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MS drug may reverse some physical disability

A drug used to treat multiple sclerosis (MS), alemtuzumab, was found to reverse some of the physical disability caused by the disease, according to new research led by Queen Mary University of London (QMUL).

High quality 3d render of nerve cells,isolated on black background, concept for Neurologic Diseases, tumors and brain surgery. Credit: Queen Mary University of London

High quality 3d render of nerve cells,isolated on black background, concept for Neurologic Diseases, tumors and brain surgery. Credit: Queen Mary University of London

Alemtuzumab is used in relapsing-remitting MS, the most common form of the disease, in which symptoms alternate between sudden worsening and remission. Because it can cause serious side effects, the drug is generally used in people who have not responded well to other drugs. In this study, however, it was used relatively early in the course of MS.

Professor Gavin Giovannoni from QMUL’s Blizard Institute said: “While many MS drugs slow the progress of disability, there have been little data about the ability of treatments to help restore function previously lost due to MS.

“We saw improvements in many of our participants who received alemtuzumab treatment, including their mobility, coordination, bladder function and thinking skills. This suggests that the drug effects include restoring function.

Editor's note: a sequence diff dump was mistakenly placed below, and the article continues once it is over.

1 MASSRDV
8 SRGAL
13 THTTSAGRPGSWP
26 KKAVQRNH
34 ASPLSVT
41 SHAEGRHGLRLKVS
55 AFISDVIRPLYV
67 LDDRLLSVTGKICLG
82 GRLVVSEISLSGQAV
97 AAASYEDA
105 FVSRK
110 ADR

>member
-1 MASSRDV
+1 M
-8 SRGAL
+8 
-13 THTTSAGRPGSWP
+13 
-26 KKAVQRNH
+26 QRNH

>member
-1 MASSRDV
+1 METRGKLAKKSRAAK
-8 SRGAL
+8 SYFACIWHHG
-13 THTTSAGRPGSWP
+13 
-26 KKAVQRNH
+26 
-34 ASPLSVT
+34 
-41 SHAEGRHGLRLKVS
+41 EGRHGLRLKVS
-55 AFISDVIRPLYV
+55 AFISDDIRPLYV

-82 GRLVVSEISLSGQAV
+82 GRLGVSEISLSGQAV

“These benefits, however, were seen in patients relatively early on in the course of their disease and need to be confirmed in patients with more advanced MS. These benefits have to be weighed against the drug’s risks, which include serious, and rarely life-threatening, autoimmune problems, as well as infusion reactions and infections.”

In the study, published in Neurology, people with relapsing-remitting MS who did not respond well to at least one other MS drug were treated either with alemtuzumab (426 people) or the drug interferon beta-1a (202 people). Researchers assessed the participants’ level of disability at the beginning of the study and again every three months for two years.

By the end of the study, nearly 28 percent of those receiving alemtuzumab had improved by at least one point on a disability test, compared to 15 percent of those receiving interferon. People receiving alemtuzumab were 2.5 times more likely to improve on the assessment of thinking skills than those receiving interferon, and were more than twice as likely to improve on the ability to move without tremor or clumsy movements known as ataxia.

Soure: Queens Mary University of London